The tower has a capacity of 960 persons, and contains two levels of restaurants, a coffee lounge, an Observation Deck, two telecommunication transmission levels and three plant levels. To get there you can travel in one of three high speed double deck Lifts take approximately 40 seconds to travel from top to bottom or if you register for the annual Sydney Tower Run-Up you can get there by climbing 1504 stairs. 
 
6 Capita Centre   
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architect

Harry Seidler

location

Castlereagh Street  

date

1988-90

style

Late 20th-Century Late Modern

construction

reinforced concrete

type

Office Building

notes

The thinking man's skyscraper. Ingenious structural system allowed for multiple sky-gardens. 

The Capita Centre occupies a tight, landlocked site on Castlereagh Street in the centre of Sydney city. Measuring only 1,537 square metres, and open only to the East, the restricted nature of the site demanded a very different design from the architect - Harry Seidler's other works in the city. In fact, the problem was so difficult and unusual that Seidler nearly abandoned the commission before putting pen to paper. It compelled Seidler to address the issue of the building's relationship with neighboring buildings. 

The building bears the hallmarks of a Seidler building; maximizing public open space at the ground floor, with a proposed link through a neighboring building to Pitt Street, controlling sunlight with external louvres to the North and East and a bold, expressed structural system, characterized by the dramatic vertical truss to the Eastern facade on Castlereagh Street. 
 
     
7 Australia Square Tower   
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architect

Harry Seidler

location

Corner George, Bond and Pitt Streets 

date

1961-7

style

Late 20th-Century International

construction

reinforced concrete 170 m 558 ft 

type

Office Building

- Australia's tallest building 1967 - 1975. 
- The tubular shaped building is 41 metres in diameter. 
- A revolving restaurant is located 153 metres above street level. 
- Tallest building in Southern Hemisphere from 1967-73 it was eclipsed by the 223 meter Carlton Centre of Johannesburg.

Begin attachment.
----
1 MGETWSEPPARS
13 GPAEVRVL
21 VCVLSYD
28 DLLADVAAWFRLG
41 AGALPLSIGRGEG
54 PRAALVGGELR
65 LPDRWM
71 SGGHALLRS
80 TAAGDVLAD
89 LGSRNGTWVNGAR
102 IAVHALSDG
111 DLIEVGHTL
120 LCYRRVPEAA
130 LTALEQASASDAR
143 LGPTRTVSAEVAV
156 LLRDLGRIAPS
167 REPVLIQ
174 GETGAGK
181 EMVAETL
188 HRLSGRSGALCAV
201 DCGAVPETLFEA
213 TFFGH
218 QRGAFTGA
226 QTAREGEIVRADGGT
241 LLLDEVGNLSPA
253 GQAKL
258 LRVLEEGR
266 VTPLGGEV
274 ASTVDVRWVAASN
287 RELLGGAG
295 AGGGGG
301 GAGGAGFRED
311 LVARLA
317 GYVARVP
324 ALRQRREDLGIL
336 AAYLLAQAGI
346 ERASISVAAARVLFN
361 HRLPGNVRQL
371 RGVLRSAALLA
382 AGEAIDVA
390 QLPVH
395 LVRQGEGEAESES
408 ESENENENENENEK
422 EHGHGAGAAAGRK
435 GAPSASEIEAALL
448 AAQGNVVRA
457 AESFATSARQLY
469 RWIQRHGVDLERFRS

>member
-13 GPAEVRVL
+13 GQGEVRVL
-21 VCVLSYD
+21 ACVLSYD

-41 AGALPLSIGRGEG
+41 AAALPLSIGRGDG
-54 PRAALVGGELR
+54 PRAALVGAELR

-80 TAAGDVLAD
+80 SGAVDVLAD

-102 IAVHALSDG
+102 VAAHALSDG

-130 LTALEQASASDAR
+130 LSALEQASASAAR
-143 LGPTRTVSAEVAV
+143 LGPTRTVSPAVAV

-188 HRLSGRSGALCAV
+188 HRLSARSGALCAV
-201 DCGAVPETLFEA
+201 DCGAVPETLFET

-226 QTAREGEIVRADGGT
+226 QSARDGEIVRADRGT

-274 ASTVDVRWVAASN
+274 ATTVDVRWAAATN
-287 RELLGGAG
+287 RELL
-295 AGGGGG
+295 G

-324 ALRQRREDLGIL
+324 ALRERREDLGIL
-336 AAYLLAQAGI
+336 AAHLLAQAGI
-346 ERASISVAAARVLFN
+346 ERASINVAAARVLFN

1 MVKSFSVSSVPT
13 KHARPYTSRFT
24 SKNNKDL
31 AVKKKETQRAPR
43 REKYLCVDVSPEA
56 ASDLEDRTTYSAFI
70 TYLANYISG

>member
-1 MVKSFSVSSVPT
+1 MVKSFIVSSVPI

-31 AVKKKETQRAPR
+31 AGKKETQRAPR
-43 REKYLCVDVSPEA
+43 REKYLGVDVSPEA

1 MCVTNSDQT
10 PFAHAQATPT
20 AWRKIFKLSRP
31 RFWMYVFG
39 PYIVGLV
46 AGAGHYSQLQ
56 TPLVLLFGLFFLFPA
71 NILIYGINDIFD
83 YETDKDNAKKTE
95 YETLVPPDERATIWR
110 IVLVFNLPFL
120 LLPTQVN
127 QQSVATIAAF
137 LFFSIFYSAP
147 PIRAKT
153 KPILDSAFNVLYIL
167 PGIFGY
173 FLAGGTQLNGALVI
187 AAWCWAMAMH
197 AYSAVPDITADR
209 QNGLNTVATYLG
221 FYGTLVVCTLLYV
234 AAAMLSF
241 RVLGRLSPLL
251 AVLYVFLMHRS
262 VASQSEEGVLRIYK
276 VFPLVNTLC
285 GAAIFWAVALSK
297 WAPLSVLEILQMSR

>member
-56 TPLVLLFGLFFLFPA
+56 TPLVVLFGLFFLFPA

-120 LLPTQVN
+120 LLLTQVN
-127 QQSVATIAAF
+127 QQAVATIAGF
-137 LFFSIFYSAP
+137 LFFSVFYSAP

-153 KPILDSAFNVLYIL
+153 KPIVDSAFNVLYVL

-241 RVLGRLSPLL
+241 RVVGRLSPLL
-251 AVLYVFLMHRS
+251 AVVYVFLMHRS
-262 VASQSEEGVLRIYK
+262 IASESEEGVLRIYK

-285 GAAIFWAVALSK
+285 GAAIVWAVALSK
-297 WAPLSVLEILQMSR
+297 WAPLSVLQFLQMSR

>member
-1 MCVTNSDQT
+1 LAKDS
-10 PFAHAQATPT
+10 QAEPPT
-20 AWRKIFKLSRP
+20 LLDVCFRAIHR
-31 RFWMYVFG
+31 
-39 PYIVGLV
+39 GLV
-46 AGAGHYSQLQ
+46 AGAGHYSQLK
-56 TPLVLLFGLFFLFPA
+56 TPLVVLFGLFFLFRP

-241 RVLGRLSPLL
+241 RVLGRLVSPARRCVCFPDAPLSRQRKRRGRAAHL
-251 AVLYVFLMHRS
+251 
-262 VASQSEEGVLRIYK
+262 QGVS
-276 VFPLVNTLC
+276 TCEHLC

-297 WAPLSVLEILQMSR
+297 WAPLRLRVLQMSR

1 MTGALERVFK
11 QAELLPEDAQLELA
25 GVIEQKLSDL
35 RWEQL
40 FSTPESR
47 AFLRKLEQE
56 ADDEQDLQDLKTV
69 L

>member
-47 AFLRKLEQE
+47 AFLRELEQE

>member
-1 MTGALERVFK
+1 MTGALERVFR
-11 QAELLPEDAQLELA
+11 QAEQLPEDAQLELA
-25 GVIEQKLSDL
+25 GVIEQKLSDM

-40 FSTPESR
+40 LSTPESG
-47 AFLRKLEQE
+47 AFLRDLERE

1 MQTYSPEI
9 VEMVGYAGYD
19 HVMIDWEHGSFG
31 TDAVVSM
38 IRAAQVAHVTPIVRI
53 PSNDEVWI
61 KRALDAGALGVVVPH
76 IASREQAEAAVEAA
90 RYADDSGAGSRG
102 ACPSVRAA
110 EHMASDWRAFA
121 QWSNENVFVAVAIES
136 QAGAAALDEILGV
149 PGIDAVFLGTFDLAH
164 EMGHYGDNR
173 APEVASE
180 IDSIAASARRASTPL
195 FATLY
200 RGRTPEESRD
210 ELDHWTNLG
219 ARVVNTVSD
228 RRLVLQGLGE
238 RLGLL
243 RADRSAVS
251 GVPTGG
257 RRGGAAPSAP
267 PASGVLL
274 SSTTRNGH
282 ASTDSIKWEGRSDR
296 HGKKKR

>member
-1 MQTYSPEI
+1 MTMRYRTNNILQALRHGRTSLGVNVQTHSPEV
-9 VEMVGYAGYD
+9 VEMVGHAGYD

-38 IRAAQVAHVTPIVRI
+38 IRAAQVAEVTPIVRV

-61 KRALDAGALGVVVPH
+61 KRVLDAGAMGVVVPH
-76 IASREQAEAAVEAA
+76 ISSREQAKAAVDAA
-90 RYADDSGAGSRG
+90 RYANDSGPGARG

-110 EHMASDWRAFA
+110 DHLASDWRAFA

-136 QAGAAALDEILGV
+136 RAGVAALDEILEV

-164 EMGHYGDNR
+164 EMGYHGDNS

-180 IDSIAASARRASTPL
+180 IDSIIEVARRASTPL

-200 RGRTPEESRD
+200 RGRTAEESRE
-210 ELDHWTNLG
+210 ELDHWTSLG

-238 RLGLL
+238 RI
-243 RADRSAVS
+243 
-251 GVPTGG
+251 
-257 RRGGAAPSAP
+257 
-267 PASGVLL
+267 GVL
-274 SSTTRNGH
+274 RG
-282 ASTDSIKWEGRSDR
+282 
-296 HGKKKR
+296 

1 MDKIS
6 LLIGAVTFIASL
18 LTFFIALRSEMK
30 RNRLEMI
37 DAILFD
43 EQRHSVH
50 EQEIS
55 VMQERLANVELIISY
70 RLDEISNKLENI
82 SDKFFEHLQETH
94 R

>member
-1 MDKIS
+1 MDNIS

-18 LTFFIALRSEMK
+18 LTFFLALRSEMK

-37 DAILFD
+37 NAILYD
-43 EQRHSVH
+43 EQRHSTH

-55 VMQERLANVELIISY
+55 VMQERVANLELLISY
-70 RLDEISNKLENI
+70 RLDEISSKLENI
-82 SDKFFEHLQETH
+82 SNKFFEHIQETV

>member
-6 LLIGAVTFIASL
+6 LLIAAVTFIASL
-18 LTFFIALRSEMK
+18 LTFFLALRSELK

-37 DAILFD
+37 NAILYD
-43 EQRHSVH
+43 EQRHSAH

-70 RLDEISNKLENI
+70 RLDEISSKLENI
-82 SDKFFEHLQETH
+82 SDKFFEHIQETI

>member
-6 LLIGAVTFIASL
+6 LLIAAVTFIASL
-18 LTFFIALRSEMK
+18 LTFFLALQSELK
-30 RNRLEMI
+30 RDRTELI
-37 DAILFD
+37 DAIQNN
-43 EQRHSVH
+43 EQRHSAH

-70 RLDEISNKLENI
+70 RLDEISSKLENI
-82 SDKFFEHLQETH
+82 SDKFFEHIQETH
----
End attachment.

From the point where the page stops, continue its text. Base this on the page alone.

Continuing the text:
8 World Square  
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architect

Crone

location

George Street. (Former site of Anthony Hordern's)
World Square covers an entire city block bounded by George, Liverpool, Pitt and Goulburn Streets , midway between Central and Town Hall Stations and is located on George Street bus routes. It is just a short walk from the light rail, and also has its own monorail stop.

date

c. 2004

style

Late 20th-Century Post-Modern

construction

rc frame

type

Apartment Building

notes

This was a hole in the ground for 20 years until the recent boom. Flashy type of architecture quite appropriate for this very dynamic and cosmopolitan entertainment district. A bit like Times Square in spirit.
 
     
9 King George Building (formerly American Express Building)  
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architect

John Andrews International Pty Ltd 

location

corner of King and George Streets.

date

1976

style

Late 20th-Century Late Modern

construction

rc

type

Office Building

Iconic seventies building with filigree glazing grid that was unfortunately replaced in the nineties (it blocked out a lot of sun...). Its funky '70s character remains, with the modern inclusion of indoor gardens, etc.
 
     
10 AWA Building  
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architect

Robertson, Marks and McCredie in association with DT Morrow and Gorden

location

York Street

date

1939

style

Inter-War Art Deco

construction

brick and steel 112 m 367 ft 

type

Office Building

Amalgamated Wireless (Australasia) Ltd (AWA) was a household name from the 1930s to the 1950s as both a broadcaster and a manufacturer of radios, record
players and other electrical equipment. Wireless House, its headquarters on York Street, became a Sydney landmark when it was built in 1939, the steel tower being the highest structure in the city until the 1960s.

- The Tower has a viewing platform 97m above street level which was Sydney's highest for many years, it is no longer open to the public. 
- The AWA Tower was Australia's tallest building until 1958 when it was overtaken by ICI House, now Orica House, in Melbourne. 
- The white 159-foot tower on the roof was intended as a replica of the Eiffel Tower.